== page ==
County health facility is eyed
by CHRISTY ARMSTRONG, Banner Staff Writer
May 30, 2013 | 665 views | 0 0 comments | 14 14 recommendations | email to a friend | print
THE BRADLEY COUNTY Health Department’s current building is located at 201 Dooley St. S.E., near Wildwood Avenue. Southeast Regional Health Director Glenn Czarnecki said it was built in 1979 and is in need of an upgrade as space has increasingly become a problem for staff and patients. He said the local health department sees at least 30,000 patients annually.
THE BRADLEY COUNTY Health Department’s current building is located at 201 Dooley St. S.E., near Wildwood Avenue. Southeast Regional Health Director Glenn Czarnecki said it was built in 1979 and is in need of an upgrade as space has increasingly become a problem for staff and patients. He said the local health department sees at least 30,000 patients annually.
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Eloise Waters, director of the Bradley County Health Department, asked members of the Bradley County Health Council to imagine having their individual offices double as exam rooms for sick patients. They would never have workplace-wide staff meetings because there was no space, and parts of the roof would leak when it rained.

The need for a new building for the local health department was the main topic of discussion at Tuesday’s health council meeting.

Southeast Regional Health Director Glenn Czarnecki said the current building was built in 1979 and has seemed to become smaller and smaller each year as more and more patients have taken advantage of the health care services offered there.

“We do very well with the facility that we have, but it is challenging,” Czarnecki said.

The staff does a good job, he added, but they’re dealing with increasingly cramped space as the county’s population — and the number of patients — grows.

He said all this has been taking place in the building that houses the largest county health department in a 10-county region, one that has as of late seen between 30,000 to 35,000 different patients each year.

Czarnecki said he believed the national Affordable Care Act, which is expected to add to the number of lower-income people with health insurance next year, would not lessen the number of people using the facility.

Waters said the staff is already trying its best to use the current space efficiently.

“Every little nook and cranny is used,” Waters said.

The building currently makes up 17,000 square feet of space, while Czarnecki said he has seen buildings of 30,000 square feet and more in counties smaller than Bradley.

Funding for new health department buildings has typically come in part from grants and other similar sources, but Czarnecki said “a large chunk” usually has to come from the county’s government.

“I think we’d be looking at a $4 to 5 million investment,” he said of the total estimated cost for a building of the size desired.

Both Czarnecki and Waters encouraged the health council to “recognize the need” and “be a voice” for the cause of having a new health department building constructed. They have already begun looking at architectural sketches used to build other health departments to see what might work in Bradley County.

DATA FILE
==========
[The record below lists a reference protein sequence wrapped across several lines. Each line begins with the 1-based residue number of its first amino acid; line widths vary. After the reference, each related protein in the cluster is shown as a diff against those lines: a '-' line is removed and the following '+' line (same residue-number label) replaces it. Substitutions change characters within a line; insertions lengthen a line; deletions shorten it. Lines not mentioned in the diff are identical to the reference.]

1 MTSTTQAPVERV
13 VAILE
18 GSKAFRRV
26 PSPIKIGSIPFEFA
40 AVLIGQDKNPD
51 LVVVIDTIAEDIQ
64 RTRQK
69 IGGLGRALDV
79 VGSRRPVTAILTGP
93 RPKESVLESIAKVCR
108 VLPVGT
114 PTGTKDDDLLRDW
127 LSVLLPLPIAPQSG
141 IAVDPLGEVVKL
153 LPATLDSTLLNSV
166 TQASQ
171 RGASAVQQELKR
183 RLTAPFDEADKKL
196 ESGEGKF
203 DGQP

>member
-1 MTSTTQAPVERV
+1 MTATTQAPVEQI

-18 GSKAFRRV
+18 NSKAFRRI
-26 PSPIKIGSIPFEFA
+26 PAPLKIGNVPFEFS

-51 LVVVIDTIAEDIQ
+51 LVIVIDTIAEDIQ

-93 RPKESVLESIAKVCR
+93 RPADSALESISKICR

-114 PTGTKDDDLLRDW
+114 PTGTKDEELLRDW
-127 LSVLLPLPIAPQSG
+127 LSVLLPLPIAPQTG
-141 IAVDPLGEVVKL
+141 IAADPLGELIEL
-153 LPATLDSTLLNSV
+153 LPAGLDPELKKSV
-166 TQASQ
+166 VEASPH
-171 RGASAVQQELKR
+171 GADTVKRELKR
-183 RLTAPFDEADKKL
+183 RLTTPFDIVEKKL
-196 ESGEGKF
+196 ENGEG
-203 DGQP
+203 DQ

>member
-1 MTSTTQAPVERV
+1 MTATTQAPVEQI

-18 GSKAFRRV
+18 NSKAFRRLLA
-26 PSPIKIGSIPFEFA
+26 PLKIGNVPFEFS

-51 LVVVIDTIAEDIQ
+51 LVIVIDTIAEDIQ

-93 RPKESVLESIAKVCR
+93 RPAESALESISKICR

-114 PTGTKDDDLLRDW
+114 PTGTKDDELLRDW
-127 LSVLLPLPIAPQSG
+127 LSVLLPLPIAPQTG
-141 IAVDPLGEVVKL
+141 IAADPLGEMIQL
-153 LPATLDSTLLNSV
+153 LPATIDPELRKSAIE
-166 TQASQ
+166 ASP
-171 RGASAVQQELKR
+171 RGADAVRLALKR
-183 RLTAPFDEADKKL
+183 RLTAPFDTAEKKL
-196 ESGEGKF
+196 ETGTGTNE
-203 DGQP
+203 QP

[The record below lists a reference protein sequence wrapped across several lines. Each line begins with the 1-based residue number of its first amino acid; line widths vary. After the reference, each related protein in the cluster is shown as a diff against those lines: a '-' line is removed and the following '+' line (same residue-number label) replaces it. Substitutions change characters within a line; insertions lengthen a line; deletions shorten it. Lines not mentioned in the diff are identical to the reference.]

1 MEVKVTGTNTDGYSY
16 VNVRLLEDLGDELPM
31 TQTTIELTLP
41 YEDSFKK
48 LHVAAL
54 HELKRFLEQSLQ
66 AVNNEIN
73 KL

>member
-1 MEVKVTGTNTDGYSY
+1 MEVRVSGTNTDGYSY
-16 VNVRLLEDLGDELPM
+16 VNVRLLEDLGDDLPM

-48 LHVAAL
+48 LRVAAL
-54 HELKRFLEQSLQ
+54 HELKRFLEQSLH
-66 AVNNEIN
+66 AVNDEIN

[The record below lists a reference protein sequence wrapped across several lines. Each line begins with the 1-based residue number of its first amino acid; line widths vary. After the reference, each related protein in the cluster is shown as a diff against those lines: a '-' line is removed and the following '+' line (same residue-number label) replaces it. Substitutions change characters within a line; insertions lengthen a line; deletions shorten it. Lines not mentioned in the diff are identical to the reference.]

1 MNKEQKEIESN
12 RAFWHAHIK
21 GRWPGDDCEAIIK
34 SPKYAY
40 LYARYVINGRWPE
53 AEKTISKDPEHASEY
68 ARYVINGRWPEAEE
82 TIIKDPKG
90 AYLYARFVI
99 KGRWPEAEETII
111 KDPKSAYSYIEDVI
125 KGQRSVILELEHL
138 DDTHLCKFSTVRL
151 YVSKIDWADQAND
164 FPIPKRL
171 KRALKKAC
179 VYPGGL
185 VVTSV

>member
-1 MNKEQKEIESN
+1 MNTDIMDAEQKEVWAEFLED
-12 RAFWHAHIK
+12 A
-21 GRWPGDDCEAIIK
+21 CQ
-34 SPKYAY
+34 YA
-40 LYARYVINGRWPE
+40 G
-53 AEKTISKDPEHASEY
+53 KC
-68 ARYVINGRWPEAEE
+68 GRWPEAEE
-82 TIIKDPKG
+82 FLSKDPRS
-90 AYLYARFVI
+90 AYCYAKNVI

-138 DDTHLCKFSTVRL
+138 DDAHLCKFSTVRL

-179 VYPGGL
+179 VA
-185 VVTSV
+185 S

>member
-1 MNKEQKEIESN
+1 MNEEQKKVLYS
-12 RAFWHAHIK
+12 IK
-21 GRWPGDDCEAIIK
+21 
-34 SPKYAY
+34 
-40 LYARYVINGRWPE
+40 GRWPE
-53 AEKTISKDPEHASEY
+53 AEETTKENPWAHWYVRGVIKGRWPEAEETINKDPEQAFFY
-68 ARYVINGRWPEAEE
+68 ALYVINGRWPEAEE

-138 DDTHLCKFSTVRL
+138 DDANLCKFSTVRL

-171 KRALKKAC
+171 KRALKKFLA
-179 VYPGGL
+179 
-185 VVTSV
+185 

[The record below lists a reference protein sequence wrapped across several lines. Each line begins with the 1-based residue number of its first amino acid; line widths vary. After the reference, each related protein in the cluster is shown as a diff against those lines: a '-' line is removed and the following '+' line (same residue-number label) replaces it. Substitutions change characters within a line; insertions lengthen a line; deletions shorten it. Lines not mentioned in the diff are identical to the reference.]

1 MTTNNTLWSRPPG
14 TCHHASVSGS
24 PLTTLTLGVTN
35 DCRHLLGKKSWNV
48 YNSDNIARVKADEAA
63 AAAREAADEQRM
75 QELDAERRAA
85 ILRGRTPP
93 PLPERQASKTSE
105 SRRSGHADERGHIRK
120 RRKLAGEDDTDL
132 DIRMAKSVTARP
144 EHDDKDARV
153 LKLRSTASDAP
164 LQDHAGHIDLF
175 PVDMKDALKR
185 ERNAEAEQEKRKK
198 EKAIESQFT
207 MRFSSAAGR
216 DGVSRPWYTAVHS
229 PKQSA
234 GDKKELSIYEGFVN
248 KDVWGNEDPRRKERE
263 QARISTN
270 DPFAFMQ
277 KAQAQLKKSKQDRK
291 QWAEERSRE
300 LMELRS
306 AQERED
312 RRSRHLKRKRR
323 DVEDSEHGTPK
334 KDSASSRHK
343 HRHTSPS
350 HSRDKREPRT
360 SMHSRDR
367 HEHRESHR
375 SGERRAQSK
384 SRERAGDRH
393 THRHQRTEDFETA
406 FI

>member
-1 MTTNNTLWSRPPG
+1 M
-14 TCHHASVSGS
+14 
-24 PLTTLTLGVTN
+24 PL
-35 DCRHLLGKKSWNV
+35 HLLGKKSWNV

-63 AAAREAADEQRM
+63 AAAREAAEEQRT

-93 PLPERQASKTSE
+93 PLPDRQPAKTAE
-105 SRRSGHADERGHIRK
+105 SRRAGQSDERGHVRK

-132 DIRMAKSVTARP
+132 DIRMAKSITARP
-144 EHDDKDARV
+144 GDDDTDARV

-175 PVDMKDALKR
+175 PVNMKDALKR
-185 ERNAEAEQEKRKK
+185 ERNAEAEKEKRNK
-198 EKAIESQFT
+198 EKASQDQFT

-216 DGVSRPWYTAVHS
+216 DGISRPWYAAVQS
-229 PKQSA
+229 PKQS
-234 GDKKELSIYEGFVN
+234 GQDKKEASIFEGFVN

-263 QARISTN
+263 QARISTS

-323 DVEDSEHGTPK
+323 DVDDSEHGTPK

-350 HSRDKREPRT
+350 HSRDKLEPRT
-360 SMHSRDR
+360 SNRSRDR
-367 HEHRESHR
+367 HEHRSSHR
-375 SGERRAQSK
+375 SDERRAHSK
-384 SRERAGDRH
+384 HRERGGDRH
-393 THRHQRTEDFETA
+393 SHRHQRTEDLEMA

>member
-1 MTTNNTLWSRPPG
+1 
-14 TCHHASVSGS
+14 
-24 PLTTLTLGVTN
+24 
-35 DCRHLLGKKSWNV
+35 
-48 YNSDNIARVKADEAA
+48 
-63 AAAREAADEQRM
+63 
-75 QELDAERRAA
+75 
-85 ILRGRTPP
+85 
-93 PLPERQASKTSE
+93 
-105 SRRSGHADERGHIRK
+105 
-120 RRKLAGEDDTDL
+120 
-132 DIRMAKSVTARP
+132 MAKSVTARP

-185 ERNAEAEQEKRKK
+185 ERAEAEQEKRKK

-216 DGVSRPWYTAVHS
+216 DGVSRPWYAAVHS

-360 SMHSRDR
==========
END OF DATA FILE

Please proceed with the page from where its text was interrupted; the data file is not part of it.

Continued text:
Health council member Beth Delaney also presented statistics that she said prove entities like the health department need further resources if they are to continue to help people in the community better their health. She shared the latest numbers from the county health rankings compiled by the University of Wisconsin.

According to those figures, Bradley County ranks higher than the national average in several negative health behaviors. Some 22 percent of Bradley County residents smoke as opposed to the 13 percent of Americans in general, and 29 as opposed to 25 percent are obese. Some 327 per 100,000 people in Bradley County had a sexually transmitted infection, compared to 92 out of 100,000 nationally. In addition, 49 per 1,000 girls between the ages of 15 and 19 had been pregnant, compared to 21 out of 1,000 nationally.

The study also measured things like the ratio of dentists to patients in the county, the number of preventable hospital stays and the number of people receiving tests such as diabetes screenings.

Delaney said those numbers confirmed the need to make sure good health care is available in Bradley County.

Prior to the discussion over the health department, representatives from the local Boys & Girls Clubs shared how they had recently used money from a $10,000 grant meant to help prevent diabetes. The staff of the James Tucker Unit on 3rd Street has installed a new climbing wall, monkey bars and a running trail in an effort to help the kids who frequent the facility become more physically active. Pieces of sports equipment like basketballs and jump ropes were also provided to all the other Cleveland area units.

The health council is comprised of members who are involved in providing health care or community services to local residents. It meets monthly at SkyRidge Medical Center.